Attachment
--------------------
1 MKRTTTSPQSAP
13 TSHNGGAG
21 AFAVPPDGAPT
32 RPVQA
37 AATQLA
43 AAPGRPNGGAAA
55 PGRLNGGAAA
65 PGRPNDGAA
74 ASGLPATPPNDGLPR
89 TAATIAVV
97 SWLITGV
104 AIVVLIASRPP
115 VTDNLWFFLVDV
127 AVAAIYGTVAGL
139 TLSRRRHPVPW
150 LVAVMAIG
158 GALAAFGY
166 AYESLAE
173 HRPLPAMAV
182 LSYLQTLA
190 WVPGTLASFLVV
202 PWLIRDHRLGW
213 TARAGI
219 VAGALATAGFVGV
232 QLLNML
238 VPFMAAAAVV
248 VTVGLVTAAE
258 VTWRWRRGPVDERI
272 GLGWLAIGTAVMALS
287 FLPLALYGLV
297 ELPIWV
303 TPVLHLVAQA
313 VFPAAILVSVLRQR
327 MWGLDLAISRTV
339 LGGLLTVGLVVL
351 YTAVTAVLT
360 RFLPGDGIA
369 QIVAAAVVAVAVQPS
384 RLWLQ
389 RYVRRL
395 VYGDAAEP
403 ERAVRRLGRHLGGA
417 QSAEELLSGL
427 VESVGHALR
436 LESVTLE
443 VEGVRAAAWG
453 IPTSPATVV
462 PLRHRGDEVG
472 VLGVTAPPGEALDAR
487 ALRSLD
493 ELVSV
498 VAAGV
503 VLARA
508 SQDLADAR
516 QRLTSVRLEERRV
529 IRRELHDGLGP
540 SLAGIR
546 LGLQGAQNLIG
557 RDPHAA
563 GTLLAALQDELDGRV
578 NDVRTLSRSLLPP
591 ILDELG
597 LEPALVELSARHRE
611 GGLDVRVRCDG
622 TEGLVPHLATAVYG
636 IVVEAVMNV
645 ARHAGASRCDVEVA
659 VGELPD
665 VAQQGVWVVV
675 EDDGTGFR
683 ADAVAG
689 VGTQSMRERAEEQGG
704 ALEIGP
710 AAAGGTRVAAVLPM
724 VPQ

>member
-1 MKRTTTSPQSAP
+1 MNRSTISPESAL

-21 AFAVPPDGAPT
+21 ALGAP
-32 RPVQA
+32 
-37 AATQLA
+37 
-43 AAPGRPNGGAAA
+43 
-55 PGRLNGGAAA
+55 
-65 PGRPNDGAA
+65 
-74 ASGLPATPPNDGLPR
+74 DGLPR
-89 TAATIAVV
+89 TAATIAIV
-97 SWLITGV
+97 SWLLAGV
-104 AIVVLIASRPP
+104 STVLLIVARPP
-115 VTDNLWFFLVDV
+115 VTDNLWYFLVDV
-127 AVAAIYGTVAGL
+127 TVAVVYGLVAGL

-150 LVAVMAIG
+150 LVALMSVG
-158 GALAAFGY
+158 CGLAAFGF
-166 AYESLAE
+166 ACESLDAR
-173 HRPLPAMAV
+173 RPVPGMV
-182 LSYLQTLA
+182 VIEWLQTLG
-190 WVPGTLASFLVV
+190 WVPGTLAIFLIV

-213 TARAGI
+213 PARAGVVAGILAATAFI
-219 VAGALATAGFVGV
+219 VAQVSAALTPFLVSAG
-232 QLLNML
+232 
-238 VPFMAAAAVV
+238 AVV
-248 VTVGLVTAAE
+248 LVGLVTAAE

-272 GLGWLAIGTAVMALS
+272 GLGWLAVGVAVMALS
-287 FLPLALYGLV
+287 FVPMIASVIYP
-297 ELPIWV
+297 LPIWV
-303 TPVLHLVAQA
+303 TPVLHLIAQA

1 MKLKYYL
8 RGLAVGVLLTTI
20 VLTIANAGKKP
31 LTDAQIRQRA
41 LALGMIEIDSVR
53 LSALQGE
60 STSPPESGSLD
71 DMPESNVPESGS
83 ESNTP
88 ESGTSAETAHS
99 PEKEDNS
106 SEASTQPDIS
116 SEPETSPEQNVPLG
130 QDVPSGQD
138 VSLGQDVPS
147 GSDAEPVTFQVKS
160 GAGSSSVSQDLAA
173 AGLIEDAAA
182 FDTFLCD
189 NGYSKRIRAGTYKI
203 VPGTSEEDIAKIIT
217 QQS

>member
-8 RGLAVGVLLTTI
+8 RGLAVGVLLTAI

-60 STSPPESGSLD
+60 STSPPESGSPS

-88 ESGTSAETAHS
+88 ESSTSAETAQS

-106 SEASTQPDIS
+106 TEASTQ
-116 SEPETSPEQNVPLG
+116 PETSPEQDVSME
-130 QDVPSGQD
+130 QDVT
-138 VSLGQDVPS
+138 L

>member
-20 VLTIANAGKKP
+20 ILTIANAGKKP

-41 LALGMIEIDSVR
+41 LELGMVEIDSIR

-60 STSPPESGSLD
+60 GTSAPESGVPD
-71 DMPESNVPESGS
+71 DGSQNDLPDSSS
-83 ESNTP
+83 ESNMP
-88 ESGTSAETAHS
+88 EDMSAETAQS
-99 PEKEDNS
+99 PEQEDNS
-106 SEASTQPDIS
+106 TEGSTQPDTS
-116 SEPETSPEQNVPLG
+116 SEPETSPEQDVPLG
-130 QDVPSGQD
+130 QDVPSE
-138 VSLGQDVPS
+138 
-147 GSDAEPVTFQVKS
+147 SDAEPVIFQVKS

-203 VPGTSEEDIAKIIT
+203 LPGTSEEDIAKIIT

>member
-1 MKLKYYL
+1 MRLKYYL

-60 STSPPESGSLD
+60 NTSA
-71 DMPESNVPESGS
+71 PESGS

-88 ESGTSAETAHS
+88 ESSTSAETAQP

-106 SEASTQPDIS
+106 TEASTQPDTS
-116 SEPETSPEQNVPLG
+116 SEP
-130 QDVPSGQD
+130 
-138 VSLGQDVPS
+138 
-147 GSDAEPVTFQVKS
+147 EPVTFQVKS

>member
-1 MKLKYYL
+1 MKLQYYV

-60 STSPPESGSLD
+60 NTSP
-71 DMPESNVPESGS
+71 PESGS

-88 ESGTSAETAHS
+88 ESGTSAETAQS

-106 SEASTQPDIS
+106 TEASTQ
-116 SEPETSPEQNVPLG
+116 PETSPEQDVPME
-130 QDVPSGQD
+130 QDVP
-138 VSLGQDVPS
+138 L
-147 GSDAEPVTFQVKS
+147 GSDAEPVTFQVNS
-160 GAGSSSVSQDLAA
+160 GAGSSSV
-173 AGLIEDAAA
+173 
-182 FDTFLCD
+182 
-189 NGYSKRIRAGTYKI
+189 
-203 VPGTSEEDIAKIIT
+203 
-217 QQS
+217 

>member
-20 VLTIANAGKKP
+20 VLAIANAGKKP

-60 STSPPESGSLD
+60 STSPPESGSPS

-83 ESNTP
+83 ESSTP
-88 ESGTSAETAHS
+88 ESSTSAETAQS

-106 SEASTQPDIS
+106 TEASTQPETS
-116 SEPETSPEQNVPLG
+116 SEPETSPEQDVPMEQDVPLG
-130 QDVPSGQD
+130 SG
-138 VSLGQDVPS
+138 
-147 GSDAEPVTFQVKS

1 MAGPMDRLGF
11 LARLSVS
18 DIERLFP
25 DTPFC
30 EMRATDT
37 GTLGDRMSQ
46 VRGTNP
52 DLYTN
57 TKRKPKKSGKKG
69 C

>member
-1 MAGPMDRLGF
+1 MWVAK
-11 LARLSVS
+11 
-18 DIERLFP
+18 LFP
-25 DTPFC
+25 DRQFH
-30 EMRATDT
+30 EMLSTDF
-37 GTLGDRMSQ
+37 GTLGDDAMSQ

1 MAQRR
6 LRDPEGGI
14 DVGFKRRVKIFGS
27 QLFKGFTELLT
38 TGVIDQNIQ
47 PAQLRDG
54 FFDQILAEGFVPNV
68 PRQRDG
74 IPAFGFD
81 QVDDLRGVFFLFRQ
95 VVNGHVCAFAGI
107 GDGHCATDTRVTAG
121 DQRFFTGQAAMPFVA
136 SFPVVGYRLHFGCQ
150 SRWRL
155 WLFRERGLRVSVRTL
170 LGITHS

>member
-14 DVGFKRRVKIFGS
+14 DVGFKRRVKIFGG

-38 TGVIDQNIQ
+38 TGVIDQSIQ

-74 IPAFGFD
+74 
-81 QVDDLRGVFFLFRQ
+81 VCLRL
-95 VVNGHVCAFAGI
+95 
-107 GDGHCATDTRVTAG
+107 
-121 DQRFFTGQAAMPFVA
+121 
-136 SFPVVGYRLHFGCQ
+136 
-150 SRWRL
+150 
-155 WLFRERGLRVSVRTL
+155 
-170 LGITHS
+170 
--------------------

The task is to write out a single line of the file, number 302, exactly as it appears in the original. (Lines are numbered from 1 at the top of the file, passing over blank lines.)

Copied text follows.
150 SRWRL